They don’t call it spooky season for nothing.
From skeletons to ghosts, and vampires to goblins, front yards across Westmoreland County are filled with creepy-crawlies this time of year.
But some folks can’t help but go over the top when it comes to seasonal decorations. The National Retail Federation estimates consumer spending on Halloween-related items will top $10 billion, up from about $8 billion in 2020. More than $3 billion of that will go toward decorations. An NRF survey found 52% of respondents plan to do some sort of Halloween decorating.
The Trib spoke with a few residents who are taking their decor to a higher level.
Chris Naples wasn’t sure how he was going to top his Halloween display from last year, but he did.
He bought supplies to make fluorescent water shoot out of two skeletons’ bony faces into a pool and created a scene featuring characters in Netflix series “Squid Game” in his North First Street front yard.
He and fiancée Sarah Pytlak weren’t planning on creating the elaborate scene, but they went with it. Naples recalled enjoying looking at Halloween displays around his neighborhood as a kid.
“In the current climate … there’s not too much stuff to do,” he said.
The couple plans to turn the skeleton pool into a decoration for next month’s holiday … somehow.
“I’m anxious to see how this all translates into Thanksgiving,” Naples said.
Kirk Nicholson had to add a small asphalt pad next to his mailbox on Manor Road a few years ago, because too many people were stopping on a semi-blind curve to ogle his Halloween display.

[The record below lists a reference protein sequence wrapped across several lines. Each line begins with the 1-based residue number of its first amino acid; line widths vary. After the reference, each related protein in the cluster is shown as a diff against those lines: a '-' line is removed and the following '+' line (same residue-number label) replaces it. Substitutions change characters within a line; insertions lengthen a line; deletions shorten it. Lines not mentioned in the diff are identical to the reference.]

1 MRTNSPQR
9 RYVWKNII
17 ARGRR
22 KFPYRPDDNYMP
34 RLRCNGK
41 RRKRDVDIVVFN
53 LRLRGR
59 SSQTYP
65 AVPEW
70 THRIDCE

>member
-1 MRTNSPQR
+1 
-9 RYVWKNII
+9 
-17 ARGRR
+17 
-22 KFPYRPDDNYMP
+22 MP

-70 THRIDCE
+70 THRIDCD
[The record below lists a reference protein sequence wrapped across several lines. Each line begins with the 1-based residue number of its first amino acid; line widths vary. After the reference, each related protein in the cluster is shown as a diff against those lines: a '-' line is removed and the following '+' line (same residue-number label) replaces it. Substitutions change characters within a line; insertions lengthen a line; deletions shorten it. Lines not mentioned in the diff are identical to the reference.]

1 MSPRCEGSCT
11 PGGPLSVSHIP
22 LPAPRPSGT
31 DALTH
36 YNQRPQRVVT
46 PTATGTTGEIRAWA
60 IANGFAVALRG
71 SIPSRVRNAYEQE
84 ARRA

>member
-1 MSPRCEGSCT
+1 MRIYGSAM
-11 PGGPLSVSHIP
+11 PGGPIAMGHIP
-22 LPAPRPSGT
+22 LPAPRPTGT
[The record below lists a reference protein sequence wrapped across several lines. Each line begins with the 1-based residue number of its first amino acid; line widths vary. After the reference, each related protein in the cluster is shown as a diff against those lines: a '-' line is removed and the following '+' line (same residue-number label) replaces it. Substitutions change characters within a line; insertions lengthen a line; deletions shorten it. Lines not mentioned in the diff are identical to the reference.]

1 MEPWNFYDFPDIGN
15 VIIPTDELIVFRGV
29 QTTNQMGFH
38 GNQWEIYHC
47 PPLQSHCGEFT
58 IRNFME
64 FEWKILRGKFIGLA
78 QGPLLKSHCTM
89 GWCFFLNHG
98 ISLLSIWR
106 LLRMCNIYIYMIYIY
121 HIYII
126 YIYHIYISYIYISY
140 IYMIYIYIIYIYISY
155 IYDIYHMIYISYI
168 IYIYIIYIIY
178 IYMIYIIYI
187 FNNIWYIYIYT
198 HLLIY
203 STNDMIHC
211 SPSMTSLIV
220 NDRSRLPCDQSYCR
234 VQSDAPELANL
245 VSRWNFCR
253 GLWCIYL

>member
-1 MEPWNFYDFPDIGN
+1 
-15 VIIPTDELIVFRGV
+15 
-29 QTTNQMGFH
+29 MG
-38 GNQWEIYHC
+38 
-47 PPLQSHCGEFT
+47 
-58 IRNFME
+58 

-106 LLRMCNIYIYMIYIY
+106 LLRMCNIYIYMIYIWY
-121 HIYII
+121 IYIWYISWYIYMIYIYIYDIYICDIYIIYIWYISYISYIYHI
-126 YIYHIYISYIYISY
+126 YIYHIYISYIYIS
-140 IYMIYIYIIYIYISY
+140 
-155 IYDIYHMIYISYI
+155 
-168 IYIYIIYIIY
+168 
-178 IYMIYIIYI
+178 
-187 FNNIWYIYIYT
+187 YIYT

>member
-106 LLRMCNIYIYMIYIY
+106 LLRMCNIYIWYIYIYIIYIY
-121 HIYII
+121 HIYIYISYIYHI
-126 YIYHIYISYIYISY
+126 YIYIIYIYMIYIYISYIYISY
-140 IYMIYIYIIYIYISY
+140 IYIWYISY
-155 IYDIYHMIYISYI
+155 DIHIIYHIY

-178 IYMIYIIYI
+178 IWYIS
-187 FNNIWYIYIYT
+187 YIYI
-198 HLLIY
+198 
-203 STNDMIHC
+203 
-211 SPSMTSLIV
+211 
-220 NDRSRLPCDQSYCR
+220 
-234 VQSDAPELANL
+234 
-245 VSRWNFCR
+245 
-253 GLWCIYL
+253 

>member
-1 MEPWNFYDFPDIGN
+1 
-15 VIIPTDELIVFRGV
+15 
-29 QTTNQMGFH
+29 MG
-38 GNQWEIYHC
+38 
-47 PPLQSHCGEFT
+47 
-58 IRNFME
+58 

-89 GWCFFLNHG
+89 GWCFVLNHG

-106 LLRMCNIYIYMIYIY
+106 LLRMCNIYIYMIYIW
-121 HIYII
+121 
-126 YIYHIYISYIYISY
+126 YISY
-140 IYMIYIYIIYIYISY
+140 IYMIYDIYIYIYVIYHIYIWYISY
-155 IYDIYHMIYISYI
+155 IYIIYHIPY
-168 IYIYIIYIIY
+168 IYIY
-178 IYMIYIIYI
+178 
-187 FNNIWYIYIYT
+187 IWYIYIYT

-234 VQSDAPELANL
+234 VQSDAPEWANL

It’s hard to blame them. A string of life-sized plastic jack-o’-lanterns hanging under his porch roof is mostly obscured by a massive lineup of inflatables featuring affable, yellow Minion characters — some taller than Nicholson himself — dressed for the holiday as skeletons, vampires and the like.
“I do this for Halloween, for Christmas and for the Penguins season,” said Nicholson as he showed the eight additional power outlets he’s installed in his front yard to cut down on extension cords.
The Minion theme started with Nicholson’s daughter.
“She really liked it, so I gave her the first one I bought,” He said. “But I liked it so much, I went out and bought about $1,000 of them for this year.”
Folks who drive by more than once will notice that Nicholson regularly changes things around, swapping out inflatables and moving them to different spots.
He has been creating large-scale Halloween displays for more than three decades. It has come a long way since the days he was raking leaves into a giant orange bag to make massive jack-o’-lanterns.
And there are plans to expand.
“My mother-in-law bought the house next door, and I’ve already got two of the Minions in her yard,” he said with a laugh.
The Ruggieri family loves Halloween — and giving back. So when they spotted the Skeletons for St. Jude Research Hospital online fundraising campaign, it was a perfect match for the family of four.
“This checks all the boxes for us,” Suzanne Ruggieri said.
The St. Jude fundraiser started with a North Carolina family who last year put up a sign with donation information in their yard along with Halloween decorations. Others across the country, including the Ruggieris, jumped on board with their displays this year.
Ruggieri said her family has been decorating their home at the corner of Mace and Guthrie streets for years, changing it up and adding more annually. They have skeletons climbing the brick exterior, animated witches around a cauldron and a vampire that moves around in its wooden coffin, among plenty of other spooky sights.
The display, when it catches the interest of someone in the neighborhood, also serves as a way for 11-year-old Gabriel to hand out treats and give tours. Suzanne said she, Gabriel, her husband, John, and their daughter, Emily, 14, will get started on the display earlier next year and hope to make signs for the fundraising component more prominent.
“It truly is a family thing for us,” Ruggieri said.
There are QR codes on signs in the yard for spectators to use for donating to St. Jude.